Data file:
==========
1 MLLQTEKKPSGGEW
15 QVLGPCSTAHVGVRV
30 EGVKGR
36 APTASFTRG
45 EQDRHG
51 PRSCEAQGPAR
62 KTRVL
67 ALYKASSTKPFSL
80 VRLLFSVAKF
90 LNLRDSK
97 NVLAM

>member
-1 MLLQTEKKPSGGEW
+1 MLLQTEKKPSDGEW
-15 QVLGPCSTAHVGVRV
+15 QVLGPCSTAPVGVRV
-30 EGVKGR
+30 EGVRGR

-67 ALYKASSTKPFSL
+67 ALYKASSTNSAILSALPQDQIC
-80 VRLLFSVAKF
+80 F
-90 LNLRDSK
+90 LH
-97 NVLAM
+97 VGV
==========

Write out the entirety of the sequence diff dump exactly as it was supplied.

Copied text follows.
1 MLLQTEKKPSGGEW
15 QVLGPCSTAHVGVRV
30 EGVKGR
36 APTASFTRG
45 EQDRHG
51 PRSCEAQGPAR
62 KTRVL
67 ALYKASSTKPFSL
80 VRLLFSVAKF
90 LNLRDSK
97 NVLAM

>member
-1 MLLQTEKKPSGGEW
+1 MLLQTEKKPSDGEW
-15 QVLGPCSTAHVGVRV
+15 QVLGPCSTAPVGVRV
-30 EGVKGR
+30 EGVRGR

-67 ALYKASSTKPFSL
+67 ALYKASSTNSAILSALPQDQIC
-80 VRLLFSVAKF
+80 F
-90 LNLRDSK
+90 LH
-97 NVLAM
+97 VGV